Compact with Africa summit
German Development Institute / Deutsches Institut für Entwicklungspolitik (DIE), The Current Column of 18 November 2019
Bonn, 18 November 2019. This Tuesday sees the German Chancellor host twelve African heads of state and government at an Africa summit in Berlin. The meeting forms part of the Compact with Africa (CwA), an initiative launched by the German G20 Presidency in 2017. The CwA seeks to encourage private investment in African partner countries. Both the Compact and the Marshall Plan with Africa, launched by the German Development Ministry in the same year, have raised the political profile of German cooperation with Africa. Nonetheless, if Germany is to enhance the common good orientation and effectiveness of its Africa policy, then it must promote a comprehensive dialogue about sustainable societal models.
Greater competition for cooperation with Africa: Why now?
Germany is not the only country to launch an initiative of this kind. The CwA is just one example of several measures launched in recent years by the EU and some of its member states, China, Russia, the United States, Turkey, Saudi Arabia, the United Arab Emirates and Japan. These nations are interested first and foremost in intensifying their economic relations with Africa. Germany and other EU member states are also keen to play their part in improving the investment climate and the political and legal framework in African countries.
Why is interest growing in cooperation with Africa at this particular point in time? Germany and other European countries see the promotion of economic ties as part of the solution to the rise in the number of African migrants coming to Europe. Put simply, private economic investments should improve the living conditions in African nations and thus reduce migrant flows in the long term. The initiatives are also a response to the growing economic and political competition with China in Africa.
More political dialogue beyond private sector investments
The fresh interest in economic cooperation with Africa comes at a critical point in time. African societies are facing massive upheaval. African and global megatrends such as high population growth, exponential urbanization, digitalisation and the negative consequences of climate change are changing societies on a fundamental level.
Supporting public and private investment in infrastructure and the private sector is thus a key step forwards. Only if they have the necessary resources will societies be able to pursue common good-oriented policies and thus proactively shape the megatrends. However, funding can only be part of the solution to the immense challenges facing African societies. Investments contribute to the common good if they are founded on concepts and visions of sustainable societal models in Africa. The different initiatives should therefore be accompanied by a comprehensive dialogue with African partners on ways of facilitating economic development that is environmentally sustainable as well as socially inclusive. The Agenda 2063 of the African Union (AU) and current debates in the EU on developing a Green Deal should provide important starting points for this dialogue.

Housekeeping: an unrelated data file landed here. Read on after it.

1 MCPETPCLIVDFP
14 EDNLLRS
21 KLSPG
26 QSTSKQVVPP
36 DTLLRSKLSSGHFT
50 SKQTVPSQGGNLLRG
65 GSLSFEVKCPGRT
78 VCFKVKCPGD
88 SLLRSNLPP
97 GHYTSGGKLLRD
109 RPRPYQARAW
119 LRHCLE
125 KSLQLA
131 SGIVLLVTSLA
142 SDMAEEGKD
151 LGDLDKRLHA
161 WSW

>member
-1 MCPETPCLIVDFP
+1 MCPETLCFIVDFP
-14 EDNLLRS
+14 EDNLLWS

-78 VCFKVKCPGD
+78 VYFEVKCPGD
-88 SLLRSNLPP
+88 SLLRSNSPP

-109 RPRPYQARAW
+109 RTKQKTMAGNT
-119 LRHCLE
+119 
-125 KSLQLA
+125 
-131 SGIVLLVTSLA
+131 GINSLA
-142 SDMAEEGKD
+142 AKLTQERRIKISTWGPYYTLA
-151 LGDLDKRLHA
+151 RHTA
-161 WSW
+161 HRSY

European Africa Policy as a forum to discuss about sustainable societal models
With the CwA, Germany has made an important contribution to placing cooperation with Africa higher on the agenda of the G20. Yet, the G20 currently do not provide a forum where G20 members coordinate their Africa policies or where a dialogue about sustainable societal models with African partners could be conducted.
Germany should therefore promote a European Africa policy beyond efforts within the G20. The EU’s member states and institutions have so far pursued their Africa policy activities largely in isolation. In the face of major societal challenges, the presence of China and growing geostrategic competition between external powers on the continent, individual EU states lack sufficient clout in Africa. There is therefore an urgent need for a European policy on Africa that has common objectives and aligned instruments.
Offering a comprehensive dialogue on sustainable societal models could become the key element of a common European Africa policy. EU member states could thereby contribute their various experiences with different social and economic models as a comparative advantage in European cooperation with Africa. At the same time, it is clear that in the era of transformation towards sustainability, all societies are involved in a search process. Europe has no blueprint for what a socially and politically inclusive carbon neutral economy would look like. This is also an opportunity, because European and African societies can and must invest in joint knowledge production. Preparations for the next AU-EU-summit that might take place in winter 2020/2021 would be an important window of opportunity for launching this dialogue.